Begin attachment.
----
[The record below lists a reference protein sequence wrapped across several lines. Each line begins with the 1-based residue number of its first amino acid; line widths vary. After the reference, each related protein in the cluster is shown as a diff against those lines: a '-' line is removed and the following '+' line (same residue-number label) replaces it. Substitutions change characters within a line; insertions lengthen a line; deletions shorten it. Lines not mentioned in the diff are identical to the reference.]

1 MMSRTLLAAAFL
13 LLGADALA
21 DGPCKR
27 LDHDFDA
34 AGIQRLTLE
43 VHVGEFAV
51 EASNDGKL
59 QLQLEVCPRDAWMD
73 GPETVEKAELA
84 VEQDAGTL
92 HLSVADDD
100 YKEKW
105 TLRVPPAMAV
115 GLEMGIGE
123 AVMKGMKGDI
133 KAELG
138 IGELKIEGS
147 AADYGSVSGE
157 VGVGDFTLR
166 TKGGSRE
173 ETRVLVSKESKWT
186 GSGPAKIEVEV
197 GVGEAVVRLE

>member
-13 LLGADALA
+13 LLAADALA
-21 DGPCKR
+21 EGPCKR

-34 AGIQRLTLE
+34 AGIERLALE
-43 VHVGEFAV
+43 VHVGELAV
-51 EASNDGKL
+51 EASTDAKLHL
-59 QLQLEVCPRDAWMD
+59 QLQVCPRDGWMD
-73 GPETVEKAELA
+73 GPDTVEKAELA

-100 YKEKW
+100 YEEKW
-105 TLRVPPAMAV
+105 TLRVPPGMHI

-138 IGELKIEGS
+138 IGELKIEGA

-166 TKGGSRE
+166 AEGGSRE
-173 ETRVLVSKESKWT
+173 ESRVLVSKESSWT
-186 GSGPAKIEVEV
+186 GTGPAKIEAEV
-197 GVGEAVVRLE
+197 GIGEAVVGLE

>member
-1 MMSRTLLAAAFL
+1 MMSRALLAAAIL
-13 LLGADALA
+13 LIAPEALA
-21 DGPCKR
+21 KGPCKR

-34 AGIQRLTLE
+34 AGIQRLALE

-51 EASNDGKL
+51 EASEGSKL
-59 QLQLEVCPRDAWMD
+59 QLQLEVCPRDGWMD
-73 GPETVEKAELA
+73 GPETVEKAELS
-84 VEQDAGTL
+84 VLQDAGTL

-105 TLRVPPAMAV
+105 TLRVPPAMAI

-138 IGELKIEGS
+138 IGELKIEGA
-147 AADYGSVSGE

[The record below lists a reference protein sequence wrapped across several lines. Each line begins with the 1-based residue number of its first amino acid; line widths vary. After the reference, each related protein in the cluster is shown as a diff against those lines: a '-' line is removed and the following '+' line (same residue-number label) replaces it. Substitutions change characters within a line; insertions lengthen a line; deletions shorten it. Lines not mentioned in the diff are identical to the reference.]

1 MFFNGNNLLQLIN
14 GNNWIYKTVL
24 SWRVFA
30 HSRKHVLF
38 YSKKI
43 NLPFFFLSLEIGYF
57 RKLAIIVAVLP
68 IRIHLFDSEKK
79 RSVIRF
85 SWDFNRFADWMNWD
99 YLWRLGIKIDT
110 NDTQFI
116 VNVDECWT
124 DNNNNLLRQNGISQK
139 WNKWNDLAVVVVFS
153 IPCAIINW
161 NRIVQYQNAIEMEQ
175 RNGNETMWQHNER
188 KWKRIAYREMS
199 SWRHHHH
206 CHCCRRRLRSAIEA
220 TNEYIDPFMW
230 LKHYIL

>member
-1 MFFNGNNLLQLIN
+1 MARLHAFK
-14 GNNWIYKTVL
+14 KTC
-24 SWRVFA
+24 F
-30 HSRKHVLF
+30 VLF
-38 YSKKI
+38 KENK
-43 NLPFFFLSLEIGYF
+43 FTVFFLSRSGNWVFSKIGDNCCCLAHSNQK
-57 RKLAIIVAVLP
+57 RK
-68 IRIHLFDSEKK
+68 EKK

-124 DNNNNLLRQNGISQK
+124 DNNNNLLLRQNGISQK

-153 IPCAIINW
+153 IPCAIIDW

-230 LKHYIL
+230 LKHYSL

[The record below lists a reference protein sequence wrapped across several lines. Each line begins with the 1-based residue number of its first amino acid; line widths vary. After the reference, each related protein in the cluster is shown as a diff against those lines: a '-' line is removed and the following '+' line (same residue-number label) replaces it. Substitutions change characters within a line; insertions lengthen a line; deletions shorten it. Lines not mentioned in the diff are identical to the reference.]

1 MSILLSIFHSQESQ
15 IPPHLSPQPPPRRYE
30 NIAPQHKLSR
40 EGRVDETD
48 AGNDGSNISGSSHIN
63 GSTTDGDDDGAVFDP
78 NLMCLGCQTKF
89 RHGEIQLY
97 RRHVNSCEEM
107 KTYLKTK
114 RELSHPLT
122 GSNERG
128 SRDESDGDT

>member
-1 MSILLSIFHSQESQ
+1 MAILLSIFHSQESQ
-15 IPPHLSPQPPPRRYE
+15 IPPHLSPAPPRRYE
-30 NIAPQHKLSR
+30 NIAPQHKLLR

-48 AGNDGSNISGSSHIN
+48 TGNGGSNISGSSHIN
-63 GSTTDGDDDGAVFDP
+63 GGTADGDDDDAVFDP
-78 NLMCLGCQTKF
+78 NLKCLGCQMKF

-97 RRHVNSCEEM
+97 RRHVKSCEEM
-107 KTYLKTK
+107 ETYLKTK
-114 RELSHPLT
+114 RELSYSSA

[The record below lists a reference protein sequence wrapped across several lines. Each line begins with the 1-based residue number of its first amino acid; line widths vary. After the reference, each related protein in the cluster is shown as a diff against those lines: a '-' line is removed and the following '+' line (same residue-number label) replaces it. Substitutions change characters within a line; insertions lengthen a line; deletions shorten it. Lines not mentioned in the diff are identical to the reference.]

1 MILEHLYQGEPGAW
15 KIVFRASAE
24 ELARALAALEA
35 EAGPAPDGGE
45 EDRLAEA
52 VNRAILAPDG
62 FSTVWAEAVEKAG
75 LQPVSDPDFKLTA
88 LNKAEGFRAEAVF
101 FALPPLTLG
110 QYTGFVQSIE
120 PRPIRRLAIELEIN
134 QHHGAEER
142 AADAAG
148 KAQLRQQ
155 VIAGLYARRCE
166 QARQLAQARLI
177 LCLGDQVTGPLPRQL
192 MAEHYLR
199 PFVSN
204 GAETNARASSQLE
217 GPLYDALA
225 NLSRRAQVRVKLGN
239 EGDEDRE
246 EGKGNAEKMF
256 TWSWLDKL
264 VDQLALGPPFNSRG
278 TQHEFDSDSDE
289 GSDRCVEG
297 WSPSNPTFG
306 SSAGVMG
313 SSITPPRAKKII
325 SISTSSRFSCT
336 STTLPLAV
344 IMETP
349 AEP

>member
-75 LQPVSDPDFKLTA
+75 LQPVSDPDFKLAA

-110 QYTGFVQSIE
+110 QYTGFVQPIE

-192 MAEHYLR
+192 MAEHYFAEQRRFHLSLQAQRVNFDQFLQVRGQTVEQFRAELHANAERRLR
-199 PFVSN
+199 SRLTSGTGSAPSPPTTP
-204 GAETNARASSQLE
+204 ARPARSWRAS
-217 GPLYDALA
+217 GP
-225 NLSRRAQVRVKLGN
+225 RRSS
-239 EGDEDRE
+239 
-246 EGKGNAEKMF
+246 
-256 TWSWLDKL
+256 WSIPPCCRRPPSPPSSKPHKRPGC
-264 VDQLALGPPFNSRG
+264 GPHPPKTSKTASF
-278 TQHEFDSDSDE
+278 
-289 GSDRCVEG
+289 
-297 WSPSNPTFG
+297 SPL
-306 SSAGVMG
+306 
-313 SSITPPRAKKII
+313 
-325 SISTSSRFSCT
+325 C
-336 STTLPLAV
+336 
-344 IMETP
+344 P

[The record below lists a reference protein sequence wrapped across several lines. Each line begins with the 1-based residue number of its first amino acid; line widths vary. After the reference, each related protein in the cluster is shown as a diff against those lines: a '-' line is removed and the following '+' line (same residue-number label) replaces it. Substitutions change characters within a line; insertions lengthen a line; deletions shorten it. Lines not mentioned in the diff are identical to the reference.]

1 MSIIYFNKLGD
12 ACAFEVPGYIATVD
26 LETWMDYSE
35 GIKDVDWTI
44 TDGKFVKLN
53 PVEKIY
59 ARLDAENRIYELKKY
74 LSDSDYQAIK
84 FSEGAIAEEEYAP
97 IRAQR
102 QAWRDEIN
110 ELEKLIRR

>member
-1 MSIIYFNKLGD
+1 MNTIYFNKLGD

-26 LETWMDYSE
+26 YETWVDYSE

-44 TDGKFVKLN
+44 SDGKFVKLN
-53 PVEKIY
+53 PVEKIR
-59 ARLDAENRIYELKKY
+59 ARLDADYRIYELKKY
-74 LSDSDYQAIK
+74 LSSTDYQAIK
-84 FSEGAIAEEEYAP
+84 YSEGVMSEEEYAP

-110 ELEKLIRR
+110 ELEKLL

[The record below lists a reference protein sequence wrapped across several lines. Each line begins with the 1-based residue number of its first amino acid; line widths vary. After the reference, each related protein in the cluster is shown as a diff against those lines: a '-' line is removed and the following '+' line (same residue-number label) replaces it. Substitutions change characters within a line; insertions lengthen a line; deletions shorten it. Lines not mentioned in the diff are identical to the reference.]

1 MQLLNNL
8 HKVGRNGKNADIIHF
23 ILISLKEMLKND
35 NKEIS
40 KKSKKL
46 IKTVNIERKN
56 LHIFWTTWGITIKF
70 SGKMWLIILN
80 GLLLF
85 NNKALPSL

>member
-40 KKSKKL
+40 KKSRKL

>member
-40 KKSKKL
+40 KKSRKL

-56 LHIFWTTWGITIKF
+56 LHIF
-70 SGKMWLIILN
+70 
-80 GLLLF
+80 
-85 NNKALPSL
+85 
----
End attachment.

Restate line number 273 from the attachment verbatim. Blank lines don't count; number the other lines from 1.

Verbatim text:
>member